Author Topic: To Steam or not to Steam  (Read 2530 times)

Frodo

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To Steam or not to Steam
« on: 30 Jul 2017, 17:47 »
[This thread was split out from here, regarding problems with Heroine's Quest because of Steam integration. This thread is for discussion of Steam-free versions of AGS games released through Steam. Questions and tech issues directly related to HQ should go in the original thread. – Snarky, as moderator.]


I don't know about Crystal Shard's version, but the version available HERE (Screen 7) is definitely DRM-free, so you don't have to touch steam. :cheesy:

I'm not a steam-fan either, so I can understand how frustrating this is.  :wink:
« Last Edit: 02 Aug 2017, 00:06 by Snarky »

Radiant

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Re: To Steam or not to Steam
« Reply #1 on: 30 Jul 2017, 17:58 »
All versions of HQ are DRM-free. Think about it for a minute, why on earth would we ever put DRM in a free game??

Frodo

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Re: To Steam or not to Steam
« Reply #2 on: 30 Jul 2017, 18:02 »
Many of us consider steam as DRM.

Radiant

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Re: To Steam or not to Steam
« Reply #3 on: 30 Jul 2017, 19:40 »
Many of us
Yeah right :grin:

Anyway as this is not actually related to Emte's problem, I suggest discussing it in a different thread. CW has already provided the answer; I'll check if I'll have to include some extra files in the release packages in the future.

Re: To Steam or not to Steam
« Reply #4 on: 30 Jul 2017, 20:56 »
I'm a player, not a developer, so I don't understand fully the nuances of cooperation with Valve.

Is it like, when you decide to put your game on Steam, you also agree to distribute it with plugins and other trashware, so that the player would know that this is "Steam" game, or are you still allowed to distribute Steam-free version via other websites?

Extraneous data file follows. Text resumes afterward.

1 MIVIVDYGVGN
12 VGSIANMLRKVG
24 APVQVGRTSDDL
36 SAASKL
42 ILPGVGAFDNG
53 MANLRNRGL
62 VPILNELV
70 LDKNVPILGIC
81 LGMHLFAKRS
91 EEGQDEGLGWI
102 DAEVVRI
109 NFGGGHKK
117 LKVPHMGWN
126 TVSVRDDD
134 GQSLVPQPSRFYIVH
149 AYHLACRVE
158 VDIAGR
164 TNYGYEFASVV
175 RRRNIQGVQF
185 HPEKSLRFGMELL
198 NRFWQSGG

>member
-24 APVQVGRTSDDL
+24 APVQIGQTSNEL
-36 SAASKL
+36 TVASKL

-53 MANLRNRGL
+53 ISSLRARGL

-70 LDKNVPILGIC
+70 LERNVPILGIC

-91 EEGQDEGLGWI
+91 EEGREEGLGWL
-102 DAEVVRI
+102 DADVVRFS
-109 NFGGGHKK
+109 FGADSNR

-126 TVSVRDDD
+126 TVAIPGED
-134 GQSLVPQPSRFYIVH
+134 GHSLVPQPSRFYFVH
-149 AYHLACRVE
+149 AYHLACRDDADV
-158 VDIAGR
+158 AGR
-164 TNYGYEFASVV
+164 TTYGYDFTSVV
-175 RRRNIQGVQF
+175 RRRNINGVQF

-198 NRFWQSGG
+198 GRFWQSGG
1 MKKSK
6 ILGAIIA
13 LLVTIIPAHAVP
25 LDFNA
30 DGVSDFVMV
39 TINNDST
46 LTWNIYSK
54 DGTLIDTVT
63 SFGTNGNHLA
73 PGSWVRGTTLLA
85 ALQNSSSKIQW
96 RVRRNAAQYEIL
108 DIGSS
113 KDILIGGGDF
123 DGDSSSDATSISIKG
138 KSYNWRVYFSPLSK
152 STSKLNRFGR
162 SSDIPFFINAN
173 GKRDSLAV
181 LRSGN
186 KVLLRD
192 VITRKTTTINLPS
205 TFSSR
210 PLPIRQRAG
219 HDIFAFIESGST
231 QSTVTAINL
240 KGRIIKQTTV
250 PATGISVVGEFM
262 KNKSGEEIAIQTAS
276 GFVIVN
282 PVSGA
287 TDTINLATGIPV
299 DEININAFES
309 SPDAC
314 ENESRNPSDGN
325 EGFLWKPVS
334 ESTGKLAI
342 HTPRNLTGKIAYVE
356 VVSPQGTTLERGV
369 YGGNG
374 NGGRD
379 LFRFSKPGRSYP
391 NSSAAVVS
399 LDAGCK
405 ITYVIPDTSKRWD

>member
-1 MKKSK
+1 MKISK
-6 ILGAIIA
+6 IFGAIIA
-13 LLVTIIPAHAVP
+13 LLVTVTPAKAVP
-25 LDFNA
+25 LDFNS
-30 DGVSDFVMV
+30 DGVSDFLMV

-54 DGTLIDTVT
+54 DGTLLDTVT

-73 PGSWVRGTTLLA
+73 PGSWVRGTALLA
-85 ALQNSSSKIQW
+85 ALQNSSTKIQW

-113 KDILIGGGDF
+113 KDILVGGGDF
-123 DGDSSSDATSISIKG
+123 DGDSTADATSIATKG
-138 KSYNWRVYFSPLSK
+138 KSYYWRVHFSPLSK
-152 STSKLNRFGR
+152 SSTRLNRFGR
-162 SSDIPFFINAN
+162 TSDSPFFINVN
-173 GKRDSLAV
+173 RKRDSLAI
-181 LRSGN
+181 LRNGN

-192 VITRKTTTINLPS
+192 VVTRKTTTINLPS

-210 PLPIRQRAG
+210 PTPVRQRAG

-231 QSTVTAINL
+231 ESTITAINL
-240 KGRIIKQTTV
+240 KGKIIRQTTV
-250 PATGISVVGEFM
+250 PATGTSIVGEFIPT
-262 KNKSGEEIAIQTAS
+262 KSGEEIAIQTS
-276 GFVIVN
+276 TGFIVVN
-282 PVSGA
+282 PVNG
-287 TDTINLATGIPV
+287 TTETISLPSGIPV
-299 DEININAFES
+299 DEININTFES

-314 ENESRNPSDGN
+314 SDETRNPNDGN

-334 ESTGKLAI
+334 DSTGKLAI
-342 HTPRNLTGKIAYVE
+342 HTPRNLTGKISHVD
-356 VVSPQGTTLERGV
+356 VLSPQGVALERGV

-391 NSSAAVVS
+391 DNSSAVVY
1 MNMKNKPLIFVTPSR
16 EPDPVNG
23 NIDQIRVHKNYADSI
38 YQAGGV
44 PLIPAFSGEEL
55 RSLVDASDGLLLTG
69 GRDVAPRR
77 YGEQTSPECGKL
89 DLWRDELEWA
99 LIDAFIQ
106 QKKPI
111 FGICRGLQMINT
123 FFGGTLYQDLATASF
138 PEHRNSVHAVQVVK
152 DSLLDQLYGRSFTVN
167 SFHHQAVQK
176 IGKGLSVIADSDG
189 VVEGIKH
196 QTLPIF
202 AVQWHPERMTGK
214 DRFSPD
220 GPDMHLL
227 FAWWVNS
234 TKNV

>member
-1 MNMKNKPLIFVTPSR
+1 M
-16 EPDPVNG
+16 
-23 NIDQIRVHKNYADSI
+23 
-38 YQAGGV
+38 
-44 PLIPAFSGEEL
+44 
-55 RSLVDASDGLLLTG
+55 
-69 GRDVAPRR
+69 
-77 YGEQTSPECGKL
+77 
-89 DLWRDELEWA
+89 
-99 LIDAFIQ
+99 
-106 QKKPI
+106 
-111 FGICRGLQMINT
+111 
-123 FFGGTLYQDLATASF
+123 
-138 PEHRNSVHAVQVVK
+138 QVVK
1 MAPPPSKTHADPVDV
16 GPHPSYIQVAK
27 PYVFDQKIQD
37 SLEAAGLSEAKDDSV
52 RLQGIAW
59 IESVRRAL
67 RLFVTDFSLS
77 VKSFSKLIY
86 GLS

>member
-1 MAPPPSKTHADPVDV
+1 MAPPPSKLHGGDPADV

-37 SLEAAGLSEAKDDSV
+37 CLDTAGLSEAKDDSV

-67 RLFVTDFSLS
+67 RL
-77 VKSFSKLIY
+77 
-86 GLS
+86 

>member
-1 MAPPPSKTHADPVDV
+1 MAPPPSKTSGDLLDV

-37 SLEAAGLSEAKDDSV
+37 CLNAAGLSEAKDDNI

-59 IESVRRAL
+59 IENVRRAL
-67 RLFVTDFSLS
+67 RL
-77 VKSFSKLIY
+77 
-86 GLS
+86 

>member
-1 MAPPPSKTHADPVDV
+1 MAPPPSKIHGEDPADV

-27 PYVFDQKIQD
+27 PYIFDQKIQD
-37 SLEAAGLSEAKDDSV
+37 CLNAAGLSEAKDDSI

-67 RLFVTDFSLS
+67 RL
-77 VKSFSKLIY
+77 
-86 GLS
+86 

If second, why not put both versions on the website, if so many players report problems?

Thank you all for answers of course.


Radiant

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Re: To Steam or not to Steam
« Reply #5 on: 30 Jul 2017, 21:43 »
That's because the entire Steam debate is a red herring. This issue has nothing to do with whether or not you have Steam on your computer, or with whether or not a "non-Steam" version exists.

Rather, the issue appears to be that a library is absent on your system. I suggest going to the link CW posted earlier and see if that resolves your problem.

Snarky

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Re: To Steam or not to Steam
« Reply #6 on: 02 Aug 2017, 00:12 »
I'll just chime in as a player who has had issues with downloading/installing Heroine's Quest because of Steam. I think it's definitely better practice to make a non-Steam build that doesn't have any Steam dlls or unnecessary library dependencies.

Dave Gilbert

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Re: To Steam or not to Steam
« Reply #7 on: 02 Aug 2017, 15:54 »
I believe the most recent version of the Steam plugin has fixed these issues? I can confirm that the current version of Unavowed runs just fine when the user doesn't have Steam installed.

Gurok

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Re: To Steam or not to Steam
« Reply #8 on: 03 Aug 2017, 08:12 »
Many of us
Yeah right :grin:

She is right.

When Steamworks games require you to have Steam running to play your game, that's DRM.
When the Steam client generates a custom executable on installation, that's DRM.
When a game requires you to log in to play it, but allows you to put Steam into offline mode so you only need to log in once, that's slightly more permissive DRM.
The Steam client enforces DRM. It's not a stretch to say that Steam is the DRM component of these rights-managed games.
Put yourself in the shoes of a buyer (or player). You might think it's lazy or wrong, but people err on the side of caution and just treat Steam as DRM.

I would also question the value of Steam integration. In Radiant's case, it's created compatibility problems and an achievements system is fairly trivial to implement in AGS.
« Last Edit: 03 Aug 2017, 08:14 by Gurok »

Radiant

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Re: To Steam or not to Steam